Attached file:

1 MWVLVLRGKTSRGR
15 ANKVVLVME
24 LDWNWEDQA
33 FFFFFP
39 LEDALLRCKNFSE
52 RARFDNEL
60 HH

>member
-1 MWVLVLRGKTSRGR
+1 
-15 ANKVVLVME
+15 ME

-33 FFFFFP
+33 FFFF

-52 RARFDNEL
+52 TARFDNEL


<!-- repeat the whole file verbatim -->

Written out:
1 MWVLVLRGKTSRGR
15 ANKVVLVME
24 LDWNWEDQA
33 FFFFFP
39 LEDALLRCKNFSE
52 RARFDNEL
60 HH

>member
-1 MWVLVLRGKTSRGR
+1 
-15 ANKVVLVME
+15 ME

-33 FFFFFP
+33 FFFF

-52 RARFDNEL
+52 TARFDNEL